Nicolas Horvath

The Fall – Dennis Johnson’s November Deconstructed is a recent vinyl release from the Sub Rosa label featuring the combined talents of Lustmord, the film and video game composer, and pianist Nicolas Horvath. The Fall is based on Dennis Johnson’s November, a 1959 solo piano piece that prefigured minimalism and was an influence on La Monte Young’s The Well Tuned Piano. The Fall updates the original Johnson work, consolidating it and adding a suitably somber ambient track realized by Lustmord. Nicolas Horvath, the award-winning concert pianist who has specialized in minimalist piano works, plays an abridged version of November so that, as the liner notes state, the result is a reduction of “Johnson’s original November to its core element place[d] in a landscape of complimentary sound.”

Dennis Johnson (1938 – 2018) was a reclusive West Coast mathematician and composer writing music in the late 1950s and early 60s. His composing style was highly inspirational, similar to his thought processes in mathematics. Accordingly, November is a long, quiet piano piece with solitary notes, simple chords and generous amounts of silence. There is some repetition in this, but not the driving pulse or rhythms that would characterize the classic minimalism of later composers. November is perhaps more reminiscent of the music of Morton Feldman in its contemplative character and extended length of four-plus hours.

In 1962 Johnson began consulting full-time in mathematics, at one point working for Cal Tech, and he essentially abandoned his interest in music. Some years later, Kyle Gann acquired Johnson’s November sketches, along with an old cassette recording of the piece, and carefully transcribed a formal score. A few select performances of November have since been recorded.

The Fall is comprised of four tracks and the first opens with very soft electronic tones and a low rushing of wind. This atmospheric accompaniment has all the attributes of a chill autumn night, but stops short of outright menace. Johnson’s spare piano line, impeccably played by Horvath, enters with a solitary note in the lower register that is repeated after a short silence. The piano continues as the wind rises, now with two or more notes in simple phrases, and the effect is to compliment the brooding sounds underneath. As the piece proceeds there is the sense of a slowly building peril as sustained bass tones are heard along with rolls of thunder. The distant chirping of birds only adds to the gloom until a series of brighter chords are heard in the piano, lightening the mood. This first movement sets the pattern for the rest of the piece; a struggle that is slowly oscillating between darkness and optimism.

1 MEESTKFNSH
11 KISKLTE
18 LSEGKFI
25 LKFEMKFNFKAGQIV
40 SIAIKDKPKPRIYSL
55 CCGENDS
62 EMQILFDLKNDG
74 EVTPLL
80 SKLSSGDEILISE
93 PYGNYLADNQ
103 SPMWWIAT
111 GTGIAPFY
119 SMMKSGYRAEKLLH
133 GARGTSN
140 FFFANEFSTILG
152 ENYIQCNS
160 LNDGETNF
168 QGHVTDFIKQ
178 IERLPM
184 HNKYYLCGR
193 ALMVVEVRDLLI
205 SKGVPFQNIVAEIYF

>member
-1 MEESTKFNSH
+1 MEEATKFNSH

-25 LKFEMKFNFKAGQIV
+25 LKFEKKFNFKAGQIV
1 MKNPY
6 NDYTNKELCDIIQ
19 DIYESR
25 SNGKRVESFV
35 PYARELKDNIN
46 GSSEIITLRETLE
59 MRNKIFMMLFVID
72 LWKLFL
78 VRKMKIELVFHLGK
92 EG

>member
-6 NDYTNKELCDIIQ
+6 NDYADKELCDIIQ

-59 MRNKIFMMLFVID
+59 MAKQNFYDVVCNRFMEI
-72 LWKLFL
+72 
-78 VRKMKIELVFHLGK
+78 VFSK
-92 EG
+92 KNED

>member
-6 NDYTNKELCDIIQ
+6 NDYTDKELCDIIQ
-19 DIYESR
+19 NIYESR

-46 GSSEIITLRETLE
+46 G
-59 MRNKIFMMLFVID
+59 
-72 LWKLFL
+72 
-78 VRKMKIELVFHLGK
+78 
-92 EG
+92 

Track 2 continues this development with the piano and electronic accompaniment gradually increasing in dynamics and intensity. The piano line becomes more assertive and hopeful, and the renewed chirping of birds suggests a clearing of the storm. Toward the end of the track, however, the birds fall silent and the piano returns to the lower registers as the sounds of the wind rise, accompanied by rolls of distant thunder. Track 3 now turns grim with a low bass tone and the piano line deep in the lower register. Thunder is heard again, while the piano now includes simple chords and a mix of middle register notes. A feeling of uncertainty prevails as the background organizes into a more recognizably musical sound. The patter of raindrops is heard that strengthens into a downpour, adding to the sense of anxiety. In the final track the rainfall has ended and a sunnier piano line offers a bit of optimism. The birds are chirping again as if the storm has finally passed. There is a more settled feel in the piano and the deep bass tones in the accompaniment now add a renewed sense of confidence. As the piece concludes, the same gentle rustling of the wind as heard as in the beginning, and a feeling of normality is restored.

So what is the end result of this amalgam of 1950s minimalism and 21st century dark ambient? Purists might object to Lustmord’s presumption in establishing the context for the piece – the imagination of the listener might be better able to personalize the experience by hearing Johnson’s piano alone. That said, Lustmord’s autumn storm context in The Fall is certainly valid, if somewhat limiting. The ambient accompaniment is always in the service of Johnson’s piano line, and does not contend for dominance or attention. The colors are appropriate, subdued and artfully realized. The deconstruction of the hours-long November score to sixty minutes does no injustice to Johnson’s intentions, and the playing by Nicolas Horvath is true to the original. Will adding a dark ambient setting by a popular film and video game composer help to attract a wider audience for this music? It is probably worth doing the experiment to find out.

The Fall – Dennis Johnson’s November Deconstructed is available from Amazon, Discogs and other music retailers. This Limited Edition format is two white vinyl LP records.